Sunday

25th Sep 2016

Finland to start EU presidency with alcohol tax hikes

One of the first concrete proposals the Finnish EU presidency will push in the bloc's agenda is an alcohol tax hike across Europe.

Helsinki has put the issue on the agenda of the very first meeting during its six-month period at the EU's helm - the gathering of finance ministers planned for 11 July.

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"It is necessary to harmonize the tax rates to even out the price levels of alcohol," the presidency stated in a press release on the council agenda, adding that it aims to achieve an increase in the EU minimum excise duty rates on alcohol, particularly spirits.

But as he presented the programme to MEPs on Wednesday (5 July), the Finnish prime minister Matti Vanhanen - a well known non-drinker - focused on more prominent issues, such as the EU constitution and enlargement.

"During our presidency, we will try to look outwards and inwards," he said, adding he does not agree with "pessimistic speeches about the crisis in the EU, I believe the current problems can be overcome."

Helsinki has already announced it will attempt to move on with the constitution debate through a series of consultations with other national capitals.

But Mr Vanhanen has pointed out that the EU can already reform its decision-making through the provisions of the current treaties, stressing that the bloc cannot wait until all the institutional disputes are resolved.

The Nordic presidency aspires to push forward the idea of more integration in the police and judiciary areas by using a special legal procedure to shift these policies to another level of decision-making, with more powers for the European Commission and parliament and less unanimous voting among member states.

Enlargement, REACH and SWIFT

On enlargement, the Finns will have to tackle the looming dispute between Turkey and Cyprus, with Ankara getting messages from Europe that its membership talks could be halted unless there is a major move to open its ports and airspace to Greek Cypriot ships.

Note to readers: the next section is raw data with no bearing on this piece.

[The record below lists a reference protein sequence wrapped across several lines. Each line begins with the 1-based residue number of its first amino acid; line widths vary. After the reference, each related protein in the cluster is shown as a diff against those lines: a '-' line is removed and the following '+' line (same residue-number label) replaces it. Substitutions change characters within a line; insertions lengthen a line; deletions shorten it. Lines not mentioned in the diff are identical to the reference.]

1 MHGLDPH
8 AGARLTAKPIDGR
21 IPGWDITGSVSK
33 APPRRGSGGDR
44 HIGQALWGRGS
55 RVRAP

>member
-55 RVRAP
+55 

The Finnish presidency is also ready to support the European Commission's opinion on the readiness of Bulgaria and Romania to join the bloc next January.

Mr Vanhanen told MEPs that he believes Europe should remain open, arguing that "enlargement is also our strategic answer to the challenges of globalisation."

But apart from other previously-promoted topics of the Finnish presidency - such as more cooperation with Russia and pushing through legislative packages such as the chemical law REACH or the services directive - Helsinki will also have to tackle unexpected events.

The most recent, the SWIFT affair, involves a Belgian international payments company which transferred Europeans' private bank details to Washington.

Paula Lehtomaki, the Finnish Europe minister, told FT Deutschland "In my view and in that of the Finnish presidency, citizens should not only be protected against terrorism, but also against the illegal transfer of personal data such as bank account information."

The presidency is supposed to lead a debate on the issue along with the European Commission later on Wednesday in the Strasbourg plenary session.

Transparency and Latin

Helsinki also aims to imrpove the transparency of ministerial meetings, in line with a decision taken by the EU leaders at the last sumit in June.

But is has also announced its own communications initiative - to publish weekly EU news bulletins in Latin on its website every Wednesday.

Mia Lahti, the editor of the Finnish presidency's website argued "Using Latin is a way of paying tribute to European civilization and it serves to remind people of European society's roots, stretching back to ancient times," according to UK daily The Guardian.

The British paper reported that the Finns' move was praised by both classicists as well as the Vatican - the only other country to broadcast news in Latin.

Balkan leaders pledge to keep out migrants

Balkan leaders said in New York there would be no repetition of last year's mass influx of refugees, as the EU prepares to launch a new border force to keep people out.

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